Syphilis is a chronic, complex sexually transmitted disease caused by the spirochetal bacterium Treponema pallidum. That syphilis remains an alarming global public health problem and is a cofactor for the transmission of HIV underscore the importance of continued studies to elucidate its complex pathogenesis. Such studies are requisite for the development of a syphilis vaccine, an important element of the syphilis eradication initiative. Given that the membrane system of T. pallidum serves as both the physical and functional interface with the host, studies to elucidate the structure, function, and immunology of T. pallidum membrane proteins continue to be essential for the future design of novel syphilis intervention strategies. To this end, the Specific Aims of this proposal are: (1) To refine and implement a new chemotaxis assay for T. pallidum, with emphasis on elucidating potential chemoattractants that may facilitate tissue dissemination by T. pallidum; (2) To assess whether the Mg1B lipoprotein of T. pallidum is a receptor for glucose, the principal carbon and energy source for T. pallidum; (3) To assess the putative role in sensory transduction of Mcp1 and three other methyl-accepting chemotaxis proteins of T. pallidum; (4) To implement a new combined genome- and invasin-based strategy to identify T. pallidum rare outer membrane proteins that may qualify as syphilis vaccine candidates; and (5) To continue to investigate mechanisms by which T. pallidum and its proinflammatory lipoproteins facilitate HIV transmission, with emphasis on examining the upregulation of CCR5, the HIV-1 coreceptor, on T. pallidum-activated immune cells. The pursuit of these aims will further our understanding of T. pallidum membrane biology relevant to syphilis pathogenesis, tissue dissemination, and vaccine development, as well as delineate the molecular constituents which induce salient inflammatory processes that culminate in clinical disease.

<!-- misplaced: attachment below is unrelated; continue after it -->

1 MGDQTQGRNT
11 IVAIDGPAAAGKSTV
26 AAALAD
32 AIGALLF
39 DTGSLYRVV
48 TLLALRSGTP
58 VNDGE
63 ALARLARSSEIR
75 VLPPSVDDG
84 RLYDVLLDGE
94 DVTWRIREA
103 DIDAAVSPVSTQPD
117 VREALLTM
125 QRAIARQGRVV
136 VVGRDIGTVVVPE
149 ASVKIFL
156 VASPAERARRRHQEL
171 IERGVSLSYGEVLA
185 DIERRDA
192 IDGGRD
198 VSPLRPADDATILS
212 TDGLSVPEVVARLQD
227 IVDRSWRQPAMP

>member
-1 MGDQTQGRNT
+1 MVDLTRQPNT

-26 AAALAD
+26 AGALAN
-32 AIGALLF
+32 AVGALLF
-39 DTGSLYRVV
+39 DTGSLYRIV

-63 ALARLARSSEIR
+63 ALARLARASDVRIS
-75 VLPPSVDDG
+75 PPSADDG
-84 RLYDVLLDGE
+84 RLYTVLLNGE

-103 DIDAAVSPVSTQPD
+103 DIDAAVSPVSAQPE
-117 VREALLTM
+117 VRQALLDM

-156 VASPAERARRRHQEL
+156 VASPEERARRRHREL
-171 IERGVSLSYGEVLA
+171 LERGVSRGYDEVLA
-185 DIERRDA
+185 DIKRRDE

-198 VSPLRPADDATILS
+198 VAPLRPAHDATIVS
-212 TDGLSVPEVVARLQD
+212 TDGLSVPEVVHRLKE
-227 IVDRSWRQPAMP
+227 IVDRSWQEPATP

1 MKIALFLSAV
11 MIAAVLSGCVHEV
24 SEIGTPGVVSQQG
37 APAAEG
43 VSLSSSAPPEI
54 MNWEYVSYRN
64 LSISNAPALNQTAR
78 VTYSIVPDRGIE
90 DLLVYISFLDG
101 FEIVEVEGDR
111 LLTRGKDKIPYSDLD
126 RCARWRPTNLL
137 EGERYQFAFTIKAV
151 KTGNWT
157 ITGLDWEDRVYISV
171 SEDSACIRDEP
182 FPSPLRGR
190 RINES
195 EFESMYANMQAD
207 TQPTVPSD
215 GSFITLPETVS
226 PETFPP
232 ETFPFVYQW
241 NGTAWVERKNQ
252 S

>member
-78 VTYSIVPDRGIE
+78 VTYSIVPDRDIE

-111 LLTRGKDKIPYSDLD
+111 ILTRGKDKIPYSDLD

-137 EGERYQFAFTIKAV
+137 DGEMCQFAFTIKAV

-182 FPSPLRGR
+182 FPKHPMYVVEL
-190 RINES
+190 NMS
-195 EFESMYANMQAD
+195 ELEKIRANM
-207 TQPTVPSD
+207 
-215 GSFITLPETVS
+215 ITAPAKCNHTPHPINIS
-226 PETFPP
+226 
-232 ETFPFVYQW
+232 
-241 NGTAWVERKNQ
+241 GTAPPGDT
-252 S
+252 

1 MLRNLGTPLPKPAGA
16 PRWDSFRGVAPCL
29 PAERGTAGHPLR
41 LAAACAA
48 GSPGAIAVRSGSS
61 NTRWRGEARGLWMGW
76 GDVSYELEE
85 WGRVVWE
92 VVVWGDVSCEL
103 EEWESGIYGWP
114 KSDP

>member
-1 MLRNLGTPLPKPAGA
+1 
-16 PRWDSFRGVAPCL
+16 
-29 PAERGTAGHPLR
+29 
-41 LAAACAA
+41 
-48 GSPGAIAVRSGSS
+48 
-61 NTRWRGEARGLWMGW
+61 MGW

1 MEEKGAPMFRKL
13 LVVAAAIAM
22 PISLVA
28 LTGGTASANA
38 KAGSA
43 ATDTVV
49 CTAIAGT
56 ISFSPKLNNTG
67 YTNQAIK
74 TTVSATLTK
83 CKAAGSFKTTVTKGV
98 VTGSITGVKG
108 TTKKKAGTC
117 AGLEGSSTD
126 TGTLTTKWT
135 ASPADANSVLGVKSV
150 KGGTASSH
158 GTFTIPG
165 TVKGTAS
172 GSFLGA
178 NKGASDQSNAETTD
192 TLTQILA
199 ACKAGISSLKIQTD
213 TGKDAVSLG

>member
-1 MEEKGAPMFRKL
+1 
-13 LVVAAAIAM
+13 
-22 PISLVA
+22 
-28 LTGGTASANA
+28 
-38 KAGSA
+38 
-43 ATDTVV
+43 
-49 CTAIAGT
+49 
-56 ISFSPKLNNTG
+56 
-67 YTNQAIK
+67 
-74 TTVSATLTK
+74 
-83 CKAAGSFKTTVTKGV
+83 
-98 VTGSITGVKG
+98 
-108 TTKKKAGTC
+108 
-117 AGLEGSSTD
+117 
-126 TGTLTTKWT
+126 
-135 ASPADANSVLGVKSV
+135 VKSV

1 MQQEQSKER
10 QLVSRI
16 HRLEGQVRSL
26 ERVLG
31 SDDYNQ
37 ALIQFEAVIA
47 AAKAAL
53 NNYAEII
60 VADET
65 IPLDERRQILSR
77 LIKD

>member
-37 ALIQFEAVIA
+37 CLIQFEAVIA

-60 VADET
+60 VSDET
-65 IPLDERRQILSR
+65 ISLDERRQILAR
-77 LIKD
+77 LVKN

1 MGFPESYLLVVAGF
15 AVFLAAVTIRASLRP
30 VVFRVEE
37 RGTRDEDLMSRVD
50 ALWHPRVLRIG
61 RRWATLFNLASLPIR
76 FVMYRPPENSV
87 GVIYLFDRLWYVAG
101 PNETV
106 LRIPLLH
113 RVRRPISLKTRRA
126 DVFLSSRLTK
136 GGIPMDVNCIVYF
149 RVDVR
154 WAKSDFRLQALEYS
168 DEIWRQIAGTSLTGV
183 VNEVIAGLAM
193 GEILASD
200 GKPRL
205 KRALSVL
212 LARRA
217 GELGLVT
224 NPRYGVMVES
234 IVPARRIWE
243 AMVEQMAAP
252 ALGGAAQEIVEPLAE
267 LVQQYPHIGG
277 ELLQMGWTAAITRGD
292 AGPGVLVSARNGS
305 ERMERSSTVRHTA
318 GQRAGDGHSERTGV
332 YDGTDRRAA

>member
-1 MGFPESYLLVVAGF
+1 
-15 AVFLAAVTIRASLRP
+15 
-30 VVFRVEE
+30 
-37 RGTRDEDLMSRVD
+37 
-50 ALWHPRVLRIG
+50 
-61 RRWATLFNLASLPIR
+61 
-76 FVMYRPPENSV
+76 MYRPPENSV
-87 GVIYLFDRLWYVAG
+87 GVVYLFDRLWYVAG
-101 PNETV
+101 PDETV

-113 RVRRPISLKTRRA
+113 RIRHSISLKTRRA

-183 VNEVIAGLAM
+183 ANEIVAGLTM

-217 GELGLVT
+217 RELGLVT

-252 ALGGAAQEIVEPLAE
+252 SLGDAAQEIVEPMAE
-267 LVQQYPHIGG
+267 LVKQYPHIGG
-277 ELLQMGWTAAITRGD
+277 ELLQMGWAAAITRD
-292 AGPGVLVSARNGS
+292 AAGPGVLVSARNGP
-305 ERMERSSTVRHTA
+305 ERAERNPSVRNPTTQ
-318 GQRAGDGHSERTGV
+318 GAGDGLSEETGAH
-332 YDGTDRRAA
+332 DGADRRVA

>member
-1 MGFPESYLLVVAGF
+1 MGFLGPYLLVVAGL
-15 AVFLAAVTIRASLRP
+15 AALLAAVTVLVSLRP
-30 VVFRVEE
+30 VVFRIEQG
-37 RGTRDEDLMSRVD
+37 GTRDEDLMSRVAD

The aims also seek to advance new strategies for utilizing surrogate genetic systems for T. pallidum, such as E. coli and T. denticola, as a means of elucidating the interrelationship between T. pallidum membrane biology and syphilis pathogenesis.
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